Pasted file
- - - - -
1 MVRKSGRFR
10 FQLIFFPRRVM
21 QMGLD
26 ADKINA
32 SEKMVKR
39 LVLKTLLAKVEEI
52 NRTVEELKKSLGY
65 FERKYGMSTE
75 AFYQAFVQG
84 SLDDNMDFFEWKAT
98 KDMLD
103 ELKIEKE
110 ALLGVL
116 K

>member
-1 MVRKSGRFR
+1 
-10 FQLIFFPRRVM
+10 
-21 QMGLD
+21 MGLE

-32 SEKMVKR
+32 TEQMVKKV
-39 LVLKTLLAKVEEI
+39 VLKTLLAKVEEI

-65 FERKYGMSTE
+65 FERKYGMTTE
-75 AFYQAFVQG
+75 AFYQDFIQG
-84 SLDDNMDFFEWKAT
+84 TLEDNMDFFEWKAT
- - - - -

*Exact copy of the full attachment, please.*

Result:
1 MVRKSGRFR
10 FQLIFFPRRVM
21 QMGLD
26 ADKINA
32 SEKMVKR
39 LVLKTLLAKVEEI
52 NRTVEELKKSLGY
65 FERKYGMSTE
75 AFYQAFVQG
84 SLDDNMDFFEWKAT
98 KDMLD
103 ELKIEKE
110 ALLGVL
116 K

>member
-1 MVRKSGRFR
+1 
-10 FQLIFFPRRVM
+10 
-21 QMGLD
+21 MGLE

-32 SEKMVKR
+32 TEQMVKKV
-39 LVLKTLLAKVEEI
+39 VLKTLLAKVEEI

-65 FERKYGMSTE
+65 FERKYGMTTE
-75 AFYQAFVQG
+75 AFYQDFIQG
-84 SLDDNMDFFEWKAT
+84 TLEDNMDFFEWKAT